It shouldn’t take a survey to convince you that most of us spend a shamefully large amount time at work fooling around on the Internet. You probably know firsthand how distracting the web and its social accoutrements can be. You may be reading this when you really should be working right now.

This is partly because our employers have given up trying to police how we use the Internet. Your boss may not be thrilled to see you’ve updated your Facebook status three times in the past two hours. But as long as you’re hitting deadlines and meeting expectations, he’s probably not going to give you too hard a time about it.

If you’re perfectly happy doing just enough work to get by between Tweetdeck- and Facebook-skimming sessions, this article isn’t for you. But if you are haunted by the feeling that your Internet habit is keeping you from reaching your potential in terms of both work quality and quantity, then keep reading.

Before I continue, I should note that the Internet is a great thing. Few of us old enough to remember a time before its arrival would want to return to those dark ages. But in a hyper-connected world, we are all at a higher risk for hyper-distraction. And despite what some have argued, the problem isn’t the Internet. It’s us.

I should know. I’m a recovering distractoholic.

I’ve seen the dark underbelly of Internet-fueled distraction. I’m intimately acquainted with the sinister allure of the hyperlink. I know the shame of waking up in some dank, dark corner of Wikipedia, unsure of how I even got there. I’ve looked the temptation of around-the-clock, lightning-fast Internet access straight in the eye, and I have crumpled like so much craft paper.

The problem for me, and maybe for you, too, is that my work requires my to be in the presence of the web and its charms constantly. Every minute, I’m fending off seductive pleas of “use me” from Facebook, Twitter, Tumblr, Gmail, and Google+ (just kidding! If you are addicted to Google+, stop reading and get help).

Even when I manage to keep temptation at bay, what I really want to do is just rip that T1 cable out of the wall and mainline it, right at my desk. But I don’t, because I have important work to do.

So I work. And pretty soon, I find a groove. And then, without realizing it’s even happening, I start to experience a high–the kind of high Facebook, Twitter, and their ilk can never deliver.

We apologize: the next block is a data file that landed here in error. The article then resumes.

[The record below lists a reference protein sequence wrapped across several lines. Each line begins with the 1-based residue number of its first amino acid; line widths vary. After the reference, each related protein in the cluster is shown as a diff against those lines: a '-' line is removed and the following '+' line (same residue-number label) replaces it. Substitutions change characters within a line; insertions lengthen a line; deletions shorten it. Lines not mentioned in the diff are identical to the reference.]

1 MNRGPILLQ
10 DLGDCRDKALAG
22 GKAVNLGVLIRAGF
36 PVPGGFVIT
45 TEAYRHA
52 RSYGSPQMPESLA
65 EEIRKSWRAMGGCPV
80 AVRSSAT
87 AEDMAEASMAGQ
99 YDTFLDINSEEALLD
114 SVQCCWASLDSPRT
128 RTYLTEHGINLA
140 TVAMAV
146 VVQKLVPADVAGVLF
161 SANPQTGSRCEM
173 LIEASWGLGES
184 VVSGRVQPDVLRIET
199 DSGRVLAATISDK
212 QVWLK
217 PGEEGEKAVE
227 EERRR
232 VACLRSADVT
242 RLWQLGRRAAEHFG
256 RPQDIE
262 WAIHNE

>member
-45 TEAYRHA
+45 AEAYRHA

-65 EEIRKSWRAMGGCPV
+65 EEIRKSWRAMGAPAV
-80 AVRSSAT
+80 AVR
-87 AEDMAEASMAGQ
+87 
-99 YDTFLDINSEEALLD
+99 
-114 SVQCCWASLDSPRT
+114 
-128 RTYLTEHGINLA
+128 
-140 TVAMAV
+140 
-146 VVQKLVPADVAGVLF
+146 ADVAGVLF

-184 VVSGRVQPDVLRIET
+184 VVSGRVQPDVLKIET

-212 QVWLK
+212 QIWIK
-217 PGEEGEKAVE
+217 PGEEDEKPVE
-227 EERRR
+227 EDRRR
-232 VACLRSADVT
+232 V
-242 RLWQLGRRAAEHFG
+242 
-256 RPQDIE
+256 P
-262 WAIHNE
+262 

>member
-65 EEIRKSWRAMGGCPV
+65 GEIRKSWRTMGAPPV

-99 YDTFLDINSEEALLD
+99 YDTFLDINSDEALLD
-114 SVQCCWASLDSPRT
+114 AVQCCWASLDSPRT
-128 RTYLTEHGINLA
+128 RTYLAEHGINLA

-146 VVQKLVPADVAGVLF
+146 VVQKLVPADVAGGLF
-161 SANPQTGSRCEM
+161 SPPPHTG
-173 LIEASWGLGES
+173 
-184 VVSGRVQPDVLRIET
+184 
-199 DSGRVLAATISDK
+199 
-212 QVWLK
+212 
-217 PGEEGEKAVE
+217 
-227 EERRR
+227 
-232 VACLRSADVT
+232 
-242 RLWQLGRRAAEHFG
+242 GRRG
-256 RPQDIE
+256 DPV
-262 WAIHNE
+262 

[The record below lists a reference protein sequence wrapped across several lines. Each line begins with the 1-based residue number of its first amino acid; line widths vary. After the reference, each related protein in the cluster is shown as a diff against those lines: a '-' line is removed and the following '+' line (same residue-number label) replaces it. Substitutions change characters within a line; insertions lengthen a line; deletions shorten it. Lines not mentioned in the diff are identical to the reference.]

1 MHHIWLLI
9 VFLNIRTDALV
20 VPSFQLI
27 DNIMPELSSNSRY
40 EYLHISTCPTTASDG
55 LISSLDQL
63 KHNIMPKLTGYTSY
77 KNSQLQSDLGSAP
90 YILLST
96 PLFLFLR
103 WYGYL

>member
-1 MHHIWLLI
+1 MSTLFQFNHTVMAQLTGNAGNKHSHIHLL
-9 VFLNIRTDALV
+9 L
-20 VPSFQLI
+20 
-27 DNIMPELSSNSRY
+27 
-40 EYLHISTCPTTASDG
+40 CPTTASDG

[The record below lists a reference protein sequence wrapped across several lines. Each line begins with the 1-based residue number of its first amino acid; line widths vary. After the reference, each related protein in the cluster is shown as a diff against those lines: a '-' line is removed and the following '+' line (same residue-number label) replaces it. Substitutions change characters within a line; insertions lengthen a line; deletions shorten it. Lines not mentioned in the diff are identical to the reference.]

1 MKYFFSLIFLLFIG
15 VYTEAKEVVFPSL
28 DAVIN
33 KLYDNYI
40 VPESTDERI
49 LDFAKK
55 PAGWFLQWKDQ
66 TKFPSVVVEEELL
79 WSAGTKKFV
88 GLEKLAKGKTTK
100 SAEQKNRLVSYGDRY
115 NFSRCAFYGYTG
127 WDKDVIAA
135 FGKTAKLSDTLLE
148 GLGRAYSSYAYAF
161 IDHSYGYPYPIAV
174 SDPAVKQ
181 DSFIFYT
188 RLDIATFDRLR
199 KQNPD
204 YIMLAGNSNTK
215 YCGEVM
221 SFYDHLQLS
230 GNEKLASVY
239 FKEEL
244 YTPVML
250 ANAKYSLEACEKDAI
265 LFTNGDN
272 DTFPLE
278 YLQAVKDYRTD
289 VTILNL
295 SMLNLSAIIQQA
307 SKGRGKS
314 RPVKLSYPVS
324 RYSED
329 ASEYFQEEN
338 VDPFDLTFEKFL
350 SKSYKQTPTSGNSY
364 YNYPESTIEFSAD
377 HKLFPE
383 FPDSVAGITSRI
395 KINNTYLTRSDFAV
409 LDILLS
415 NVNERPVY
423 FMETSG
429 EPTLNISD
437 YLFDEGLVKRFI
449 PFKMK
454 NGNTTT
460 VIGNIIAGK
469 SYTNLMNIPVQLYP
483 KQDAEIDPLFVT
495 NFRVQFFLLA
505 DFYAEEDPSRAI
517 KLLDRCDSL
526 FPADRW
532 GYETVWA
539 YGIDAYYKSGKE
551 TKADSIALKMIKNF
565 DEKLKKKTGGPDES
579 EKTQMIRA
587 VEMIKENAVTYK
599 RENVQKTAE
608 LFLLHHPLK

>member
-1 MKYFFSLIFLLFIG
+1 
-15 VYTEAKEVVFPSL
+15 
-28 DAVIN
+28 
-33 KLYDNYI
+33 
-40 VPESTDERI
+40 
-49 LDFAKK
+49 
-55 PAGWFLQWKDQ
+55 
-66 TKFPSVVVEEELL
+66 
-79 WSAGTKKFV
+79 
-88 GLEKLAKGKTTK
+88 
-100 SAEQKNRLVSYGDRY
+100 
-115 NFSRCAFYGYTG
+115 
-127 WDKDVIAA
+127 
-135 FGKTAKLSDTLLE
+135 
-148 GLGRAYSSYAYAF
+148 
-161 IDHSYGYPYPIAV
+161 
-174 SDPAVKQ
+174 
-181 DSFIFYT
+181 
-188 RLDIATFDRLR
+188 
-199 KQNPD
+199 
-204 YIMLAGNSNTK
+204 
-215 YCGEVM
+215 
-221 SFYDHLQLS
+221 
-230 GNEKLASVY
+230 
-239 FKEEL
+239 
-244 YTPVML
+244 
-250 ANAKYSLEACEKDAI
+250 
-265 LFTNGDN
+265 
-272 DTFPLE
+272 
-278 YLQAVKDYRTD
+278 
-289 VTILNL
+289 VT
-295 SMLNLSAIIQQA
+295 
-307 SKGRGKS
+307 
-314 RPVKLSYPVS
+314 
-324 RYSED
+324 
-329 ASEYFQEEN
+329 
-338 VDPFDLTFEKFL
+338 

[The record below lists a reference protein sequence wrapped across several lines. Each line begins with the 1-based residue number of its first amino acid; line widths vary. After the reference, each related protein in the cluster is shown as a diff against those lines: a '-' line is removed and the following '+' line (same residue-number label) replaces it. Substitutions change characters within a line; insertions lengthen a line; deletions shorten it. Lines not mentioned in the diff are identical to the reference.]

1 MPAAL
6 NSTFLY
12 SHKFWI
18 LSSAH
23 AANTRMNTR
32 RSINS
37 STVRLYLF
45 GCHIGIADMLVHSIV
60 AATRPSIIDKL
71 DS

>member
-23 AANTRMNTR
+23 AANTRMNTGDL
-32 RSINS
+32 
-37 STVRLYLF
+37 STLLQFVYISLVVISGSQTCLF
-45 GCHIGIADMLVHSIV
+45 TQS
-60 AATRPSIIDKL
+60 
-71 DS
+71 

The clinical name for this high is “flow.” The brainchild of Mihaly Csikszentmihalyi, flow is a mental state that occurs when we are wholly immersed in our work–so much so that everything around us, including time itself, seems to cease to exist. The feelings associated with flow–delight, joy, satisfaction–are diametrically opposed to those associated wit distraction: shame, guilt, ennui.

Flow feels good. And it’s kryptonite to Internet-induced distraction.

But achieving flow takes time and effort. Distraction, on the other hand, is free and easy. And every time we check our Twitter client, our Facebook feed, or our email account, we’re opening the door for distraction and diminishing our chances for flow.

That’s why if you’re a recovering distractaholic like me, you have no choice–you must systematically eliminate distraction’s charms.

Here are a few tips on how to do it. Some I’ve tried; others that I haven’t deigned to do yet. Hopefully they will serve you well in your efforts to overcome distraction addiction and achieve the kind of creativity- and productivity-enhancing flow that feels so good once you finally find it.

1. Turn off the Net. There are a several tools designed to temporarily disable you from interacting with the web. The one I’ve used is the aptly named Freedom. Apple users will also want to take a look at the Mac-only application (and equally aptly named) SelfControl.

2. Police yourself. Instead of using the Internet willy-nilly throughout the day, keep tabs on yourself. You can either do it manually, or use an app like TrackTime, which keeps track your online activity. It also lets you retrospectively assign billable hours based on app usage, web history, and even iTunes history, so you can see what music facilitates flow for you.

3. Kill the power on your phone. Did you know iPhones have an “off” switch?

4. Get out of your office. Not all distractions are bad, particularly the ambient noise of coffee shops and other crowded places. According to a recent study, moderate external distractions can enhance creativity by prompting abstract thinking.

5. Quit Facebook. It can be done, and here’s a way to do it without technically quitting and losing all of your Facebook-only connections.

I personally haven’t made it to step five. I’m just not that far in my recovery yet. But I do know this: a creative professional who will willingly quit Facebook is an empowered professional — and almost certainly a more productive one.